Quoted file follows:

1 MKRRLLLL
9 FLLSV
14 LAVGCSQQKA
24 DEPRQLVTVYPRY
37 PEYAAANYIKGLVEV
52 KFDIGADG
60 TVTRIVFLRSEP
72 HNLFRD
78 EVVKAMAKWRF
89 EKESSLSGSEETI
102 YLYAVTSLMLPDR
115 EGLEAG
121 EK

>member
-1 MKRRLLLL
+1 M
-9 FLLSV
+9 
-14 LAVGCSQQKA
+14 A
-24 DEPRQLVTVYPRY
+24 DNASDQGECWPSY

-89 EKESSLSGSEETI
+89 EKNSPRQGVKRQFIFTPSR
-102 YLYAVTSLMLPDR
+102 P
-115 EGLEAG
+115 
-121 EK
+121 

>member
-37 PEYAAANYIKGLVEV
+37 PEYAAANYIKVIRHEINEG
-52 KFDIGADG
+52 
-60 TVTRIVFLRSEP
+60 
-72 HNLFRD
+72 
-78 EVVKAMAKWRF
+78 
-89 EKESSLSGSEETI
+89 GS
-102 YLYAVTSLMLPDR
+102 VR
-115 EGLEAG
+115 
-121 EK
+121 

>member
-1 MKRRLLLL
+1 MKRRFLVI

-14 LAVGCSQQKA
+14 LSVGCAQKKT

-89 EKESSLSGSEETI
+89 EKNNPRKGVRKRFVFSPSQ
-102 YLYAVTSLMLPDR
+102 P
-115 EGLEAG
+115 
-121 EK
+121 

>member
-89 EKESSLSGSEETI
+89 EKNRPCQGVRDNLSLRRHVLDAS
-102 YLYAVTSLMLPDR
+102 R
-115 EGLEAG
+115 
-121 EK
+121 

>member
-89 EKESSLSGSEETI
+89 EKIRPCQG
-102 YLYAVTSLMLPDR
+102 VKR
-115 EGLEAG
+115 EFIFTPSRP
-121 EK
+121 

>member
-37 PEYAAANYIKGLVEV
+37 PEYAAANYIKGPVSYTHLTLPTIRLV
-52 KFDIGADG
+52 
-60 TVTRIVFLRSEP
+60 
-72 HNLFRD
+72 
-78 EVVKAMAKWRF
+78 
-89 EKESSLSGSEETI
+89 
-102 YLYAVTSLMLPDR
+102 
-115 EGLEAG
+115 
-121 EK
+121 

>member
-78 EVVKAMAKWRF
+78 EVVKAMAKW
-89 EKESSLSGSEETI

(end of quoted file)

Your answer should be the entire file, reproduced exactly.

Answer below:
1 MKRRLLLL
9 FLLSV
14 LAVGCSQQKA
24 DEPRQLVTVYPRY
37 PEYAAANYIKGLVEV
52 KFDIGADG
60 TVTRIVFLRSEP
72 HNLFRD
78 EVVKAMAKWRF
89 EKESSLSGSEETI
102 YLYAVTSLMLPDR
115 EGLEAG
121 EK

>member
-1 MKRRLLLL
+1 M
-9 FLLSV
+9 
-14 LAVGCSQQKA
+14 A
-24 DEPRQLVTVYPRY
+24 DNASDQGECWPSY

-89 EKESSLSGSEETI
+89 EKNSPRQGVKRQFIFTPSR
-102 YLYAVTSLMLPDR
+102 P
-115 EGLEAG
+115 
-121 EK
+121 

>member
-37 PEYAAANYIKGLVEV
+37 PEYAAANYIKVIRHEINEG
-52 KFDIGADG
+52 
-60 TVTRIVFLRSEP
+60 
-72 HNLFRD
+72 
-78 EVVKAMAKWRF
+78 
-89 EKESSLSGSEETI
+89 GS
-102 YLYAVTSLMLPDR
+102 VR
-115 EGLEAG
+115 
-121 EK
+121 

>member
-1 MKRRLLLL
+1 MKRRFLVI

-14 LAVGCSQQKA
+14 LSVGCAQKKT

-89 EKESSLSGSEETI
+89 EKNNPRKGVRKRFVFSPSQ
-102 YLYAVTSLMLPDR
+102 P
-115 EGLEAG
+115 
-121 EK
+121 

>member
-89 EKESSLSGSEETI
+89 EKNRPCQGVRDNLSLRRHVLDAS
-102 YLYAVTSLMLPDR
+102 R
-115 EGLEAG
+115 
-121 EK
+121 

>member
-89 EKESSLSGSEETI
+89 EKIRPCQG
-102 YLYAVTSLMLPDR
+102 VKR
-115 EGLEAG
+115 EFIFTPSRP
-121 EK
+121 

>member
-37 PEYAAANYIKGLVEV
+37 PEYAAANYIKGPVSYTHLTLPTIRLV
-52 KFDIGADG
+52 
-60 TVTRIVFLRSEP
+60 
-72 HNLFRD
+72 
-78 EVVKAMAKWRF
+78 
-89 EKESSLSGSEETI
+89 
-102 YLYAVTSLMLPDR
+102 
-115 EGLEAG
+115 
-121 EK
+121 

>member
-78 EVVKAMAKWRF
+78 EVVKAMAKW
-89 EKESSLSGSEETI